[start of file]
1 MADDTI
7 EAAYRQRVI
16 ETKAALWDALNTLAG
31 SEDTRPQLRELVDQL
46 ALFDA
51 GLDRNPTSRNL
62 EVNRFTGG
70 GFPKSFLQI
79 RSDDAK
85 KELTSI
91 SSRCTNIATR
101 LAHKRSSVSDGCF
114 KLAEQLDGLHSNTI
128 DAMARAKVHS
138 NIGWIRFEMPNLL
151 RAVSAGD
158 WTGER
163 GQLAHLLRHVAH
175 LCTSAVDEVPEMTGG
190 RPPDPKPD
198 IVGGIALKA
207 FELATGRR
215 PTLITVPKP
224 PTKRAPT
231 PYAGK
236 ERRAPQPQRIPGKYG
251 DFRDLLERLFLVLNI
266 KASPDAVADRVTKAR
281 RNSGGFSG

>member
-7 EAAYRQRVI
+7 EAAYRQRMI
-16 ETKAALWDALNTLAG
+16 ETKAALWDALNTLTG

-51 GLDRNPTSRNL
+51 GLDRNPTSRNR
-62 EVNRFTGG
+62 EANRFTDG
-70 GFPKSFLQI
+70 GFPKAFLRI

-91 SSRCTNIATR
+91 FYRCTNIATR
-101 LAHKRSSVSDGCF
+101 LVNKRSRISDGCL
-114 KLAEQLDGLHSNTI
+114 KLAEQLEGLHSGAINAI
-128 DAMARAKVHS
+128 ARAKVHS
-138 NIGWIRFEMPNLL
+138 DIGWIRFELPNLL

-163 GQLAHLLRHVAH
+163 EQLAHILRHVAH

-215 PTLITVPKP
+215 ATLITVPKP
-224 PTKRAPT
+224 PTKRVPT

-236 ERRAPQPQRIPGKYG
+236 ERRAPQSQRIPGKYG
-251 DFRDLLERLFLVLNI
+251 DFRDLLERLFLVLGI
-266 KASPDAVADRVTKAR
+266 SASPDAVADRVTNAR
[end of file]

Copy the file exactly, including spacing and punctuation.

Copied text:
1 MADDTI
7 EAAYRQRVI
16 ETKAALWDALNTLAG
31 SEDTRPQLRELVDQL
46 ALFDA
51 GLDRNPTSRNL
62 EVNRFTGG
70 GFPKSFLQI
79 RSDDAK
85 KELTSI
91 SSRCTNIATR
101 LAHKRSSVSDGCF
114 KLAEQLDGLHSNTI
128 DAMARAKVHS
138 NIGWIRFEMPNLL
151 RAVSAGD
158 WTGER
163 GQLAHLLRHVAH
175 LCTSAVDEVPEMTGG
190 RPPDPKPD
198 IVGGIALKA
207 FELATGRR
215 PTLITVPKP
224 PTKRAPT
231 PYAGK
236 ERRAPQPQRIPGKYG
251 DFRDLLERLFLVLNI
266 KASPDAVADRVTKAR
281 RNSGGFSG

>member
-7 EAAYRQRVI
+7 EAAYRQRMI
-16 ETKAALWDALNTLAG
+16 ETKAALWDALNTLTG

-51 GLDRNPTSRNL
+51 GLDRNPTSRNR
-62 EVNRFTGG
+62 EANRFTDG
-70 GFPKSFLQI
+70 GFPKAFLRI

-91 SSRCTNIATR
+91 FYRCTNIATR
-101 LAHKRSSVSDGCF
+101 LVNKRSRISDGCL
-114 KLAEQLDGLHSNTI
+114 KLAEQLEGLHSGAINAI
-128 DAMARAKVHS
+128 ARAKVHS
-138 NIGWIRFEMPNLL
+138 DIGWIRFELPNLL

-163 GQLAHLLRHVAH
+163 EQLAHILRHVAH

-215 PTLITVPKP
+215 ATLITVPKP
-224 PTKRAPT
+224 PTKRVPT

-236 ERRAPQPQRIPGKYG
+236 ERRAPQSQRIPGKYG
-251 DFRDLLERLFLVLNI
+251 DFRDLLERLFLVLGI
-266 KASPDAVADRVTKAR
+266 SASPDAVADRVTNAR